Our results suggested that mean WBC, lymphocyte, and eosinophil counts in healthy free-ranging Lesser Flamingos were higher and mean heterophil counts lower than those reported from zoo birds (Hawkey et al. 1985; Peinado et al. 1992). Our results also suggested that WBC counts are highly variable in free-ranging Lesser Flamingos, just like in those raised in zoos (Hawkey et al. 1985; Peinado et al. 1992). Our data further suggested that mean PCV in free-ranging Lesser Flamingos was comparable to that of birds in zoos, although it is variable in both groups of birds. The numbers of birds that we studied and those studied by others were small; thus, the observed differences should be interpreted cautiously (Hawkey et al. 1985; Peinado et al. 1992). The methods and the conditions in studies differed widely and could contribute to the observed differences. The range of sampling dates in our study could also have affected our results.
Our results indicated that lymphopenia and heterophilia were consistent changes in the blood of most sick birds, although leucopenia was also evident in some of the birds. The relative eosinophilia in some sick birds in good body condition was possibly due to marked lymphopenia. Most of the sick birds in poor body condition had normocytic, normochromic anemia, possibly due to chronic disease. A few of the sick birds in good body condition had evidence of hemoconcentration, possibly due to dehydration. The differences in blood parameters between sick birds in good body condition and those in poor body condition reflect the progressive nature of blood changes in sick birds. Our findings show that hematology is a useful indicator of the health status in free-ranging Lesser Flamingos, in agreement with the findings of Hawkey et al. (1985) for captive birds.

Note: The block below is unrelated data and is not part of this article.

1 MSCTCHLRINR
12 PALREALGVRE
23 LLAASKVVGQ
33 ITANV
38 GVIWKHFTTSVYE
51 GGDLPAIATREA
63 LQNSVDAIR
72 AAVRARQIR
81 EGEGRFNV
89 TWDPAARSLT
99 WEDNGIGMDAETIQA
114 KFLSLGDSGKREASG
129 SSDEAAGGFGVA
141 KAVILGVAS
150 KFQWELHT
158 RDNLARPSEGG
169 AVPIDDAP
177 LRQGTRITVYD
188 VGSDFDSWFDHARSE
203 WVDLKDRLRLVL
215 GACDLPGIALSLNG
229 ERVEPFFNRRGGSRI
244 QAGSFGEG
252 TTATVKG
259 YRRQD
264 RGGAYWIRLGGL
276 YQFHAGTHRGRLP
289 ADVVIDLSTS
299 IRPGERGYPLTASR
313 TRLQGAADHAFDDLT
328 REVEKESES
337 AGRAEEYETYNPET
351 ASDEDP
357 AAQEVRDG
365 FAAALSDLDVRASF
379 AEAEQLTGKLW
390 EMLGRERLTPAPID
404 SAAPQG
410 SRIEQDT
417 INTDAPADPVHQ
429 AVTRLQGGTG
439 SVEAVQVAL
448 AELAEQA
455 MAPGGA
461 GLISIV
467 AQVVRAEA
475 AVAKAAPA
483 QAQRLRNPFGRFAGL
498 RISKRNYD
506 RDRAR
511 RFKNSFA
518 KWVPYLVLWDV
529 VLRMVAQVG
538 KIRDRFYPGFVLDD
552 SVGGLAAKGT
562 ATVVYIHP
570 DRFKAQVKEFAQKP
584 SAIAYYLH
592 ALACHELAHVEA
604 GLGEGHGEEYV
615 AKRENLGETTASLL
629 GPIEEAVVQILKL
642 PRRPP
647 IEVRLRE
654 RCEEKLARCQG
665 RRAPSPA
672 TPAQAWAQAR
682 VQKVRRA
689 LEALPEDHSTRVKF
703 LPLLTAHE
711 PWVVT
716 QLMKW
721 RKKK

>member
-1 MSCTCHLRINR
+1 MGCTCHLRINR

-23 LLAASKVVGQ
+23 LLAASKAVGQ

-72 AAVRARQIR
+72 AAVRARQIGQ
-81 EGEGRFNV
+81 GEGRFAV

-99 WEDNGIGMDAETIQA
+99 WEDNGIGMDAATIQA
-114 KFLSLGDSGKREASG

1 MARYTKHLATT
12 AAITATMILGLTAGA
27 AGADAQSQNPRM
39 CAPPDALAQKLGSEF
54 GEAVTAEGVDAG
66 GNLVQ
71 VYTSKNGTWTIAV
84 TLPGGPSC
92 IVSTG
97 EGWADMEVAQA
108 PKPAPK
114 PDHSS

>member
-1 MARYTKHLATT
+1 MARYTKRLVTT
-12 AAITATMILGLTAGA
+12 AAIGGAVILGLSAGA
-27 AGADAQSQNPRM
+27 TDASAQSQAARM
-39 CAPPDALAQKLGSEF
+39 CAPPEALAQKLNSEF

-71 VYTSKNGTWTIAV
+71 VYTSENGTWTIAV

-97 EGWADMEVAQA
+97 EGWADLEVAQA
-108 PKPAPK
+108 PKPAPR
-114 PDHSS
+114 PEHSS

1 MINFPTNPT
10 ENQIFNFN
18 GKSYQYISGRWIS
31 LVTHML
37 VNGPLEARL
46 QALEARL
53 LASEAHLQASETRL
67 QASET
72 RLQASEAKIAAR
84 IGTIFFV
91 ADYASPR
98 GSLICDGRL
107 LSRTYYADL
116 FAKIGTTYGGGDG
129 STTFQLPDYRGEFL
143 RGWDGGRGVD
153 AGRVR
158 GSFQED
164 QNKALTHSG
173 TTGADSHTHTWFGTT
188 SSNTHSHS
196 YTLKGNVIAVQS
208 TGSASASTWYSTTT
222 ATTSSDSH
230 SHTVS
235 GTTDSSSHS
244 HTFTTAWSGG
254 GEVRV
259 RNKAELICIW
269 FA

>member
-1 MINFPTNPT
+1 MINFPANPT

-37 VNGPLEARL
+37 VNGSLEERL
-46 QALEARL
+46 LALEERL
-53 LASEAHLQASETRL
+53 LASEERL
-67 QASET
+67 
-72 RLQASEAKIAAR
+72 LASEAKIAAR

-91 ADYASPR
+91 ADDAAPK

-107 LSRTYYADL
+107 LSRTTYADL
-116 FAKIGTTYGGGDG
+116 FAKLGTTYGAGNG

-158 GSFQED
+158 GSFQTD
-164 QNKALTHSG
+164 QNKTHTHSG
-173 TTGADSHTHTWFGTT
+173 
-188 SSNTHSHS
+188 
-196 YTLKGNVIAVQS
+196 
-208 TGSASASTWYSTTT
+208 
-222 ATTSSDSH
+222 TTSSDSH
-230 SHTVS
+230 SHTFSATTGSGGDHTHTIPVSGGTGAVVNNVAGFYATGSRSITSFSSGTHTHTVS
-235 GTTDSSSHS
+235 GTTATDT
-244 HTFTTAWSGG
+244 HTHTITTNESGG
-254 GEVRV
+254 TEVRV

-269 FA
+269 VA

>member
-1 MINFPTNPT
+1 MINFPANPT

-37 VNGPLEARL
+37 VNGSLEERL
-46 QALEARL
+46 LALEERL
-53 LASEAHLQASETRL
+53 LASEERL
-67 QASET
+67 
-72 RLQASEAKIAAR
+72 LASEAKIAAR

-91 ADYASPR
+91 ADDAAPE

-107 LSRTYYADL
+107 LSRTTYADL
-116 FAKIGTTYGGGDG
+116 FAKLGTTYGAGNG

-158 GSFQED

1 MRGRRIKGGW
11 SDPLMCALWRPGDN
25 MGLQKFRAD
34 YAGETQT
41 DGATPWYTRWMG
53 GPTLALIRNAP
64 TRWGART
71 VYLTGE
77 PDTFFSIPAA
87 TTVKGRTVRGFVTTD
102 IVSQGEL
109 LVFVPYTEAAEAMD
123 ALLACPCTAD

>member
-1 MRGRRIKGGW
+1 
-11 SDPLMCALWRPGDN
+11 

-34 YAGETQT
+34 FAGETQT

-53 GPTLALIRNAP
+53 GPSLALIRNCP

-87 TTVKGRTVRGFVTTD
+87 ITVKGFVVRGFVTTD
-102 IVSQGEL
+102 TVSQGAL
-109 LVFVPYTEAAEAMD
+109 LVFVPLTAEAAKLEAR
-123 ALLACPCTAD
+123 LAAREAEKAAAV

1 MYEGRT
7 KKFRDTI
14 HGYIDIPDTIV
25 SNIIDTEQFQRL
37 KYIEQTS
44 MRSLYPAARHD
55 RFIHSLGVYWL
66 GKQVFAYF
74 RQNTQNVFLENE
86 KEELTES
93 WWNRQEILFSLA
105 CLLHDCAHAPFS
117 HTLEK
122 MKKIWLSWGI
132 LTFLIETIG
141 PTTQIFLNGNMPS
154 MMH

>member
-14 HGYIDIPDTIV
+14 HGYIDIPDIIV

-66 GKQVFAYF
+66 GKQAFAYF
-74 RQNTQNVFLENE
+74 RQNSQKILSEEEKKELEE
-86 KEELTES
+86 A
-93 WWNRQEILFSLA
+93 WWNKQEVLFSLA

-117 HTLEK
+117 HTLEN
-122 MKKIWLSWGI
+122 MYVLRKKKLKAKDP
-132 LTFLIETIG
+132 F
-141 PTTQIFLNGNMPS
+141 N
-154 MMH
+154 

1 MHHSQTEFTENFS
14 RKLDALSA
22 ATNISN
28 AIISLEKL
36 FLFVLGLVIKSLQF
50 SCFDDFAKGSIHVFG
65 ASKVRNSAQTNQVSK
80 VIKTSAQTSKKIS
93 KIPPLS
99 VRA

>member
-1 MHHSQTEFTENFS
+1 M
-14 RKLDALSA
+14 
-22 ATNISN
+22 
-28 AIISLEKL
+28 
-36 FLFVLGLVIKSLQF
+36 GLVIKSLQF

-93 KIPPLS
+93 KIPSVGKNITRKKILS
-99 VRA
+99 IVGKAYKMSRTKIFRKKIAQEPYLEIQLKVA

We acknowledge the directors of the Kenya Wildlife Service, the Directorate of Veterinary Services, and the National Museums of Kenya for support; F. M. Mukendi, Head of Nakuru Veterinary Investigation Laboratory, for allowing us to use the lab; William Kimosop and James Kimaru (Lake Bogoria National Reserve); John Kariuki, Everlyn Silali, James Mungai, Edward Kingori, Philip Imbusi, and Fred Omengo (Kenya Wildlife Service); Muchai Muchane, Peter Njoroge, Wanyoike Wamiti, and Onesmus Kioko (National Museums of Kenya); John Mukiri, Ezekiel Weda, John Mwongi Kinyuru, David Muriithi, Richard Otieno, Zacharia Munene, Anne Munene, and Edith Keya (Department of Veterinary Pathology, Microbiology and Parasitology, University of Nairobi); Waweru Ngatia (Nakuru Water Services Company); Mercy Olivia (White Oak Foundation); and Val Beasley (University of Illinois at Urbana-Champaign), whose ideas during the transdisciplinary symposium on recent Lesser Flamingo mortality conducted in 2004 inspired the study.
Deceased 1 February 2013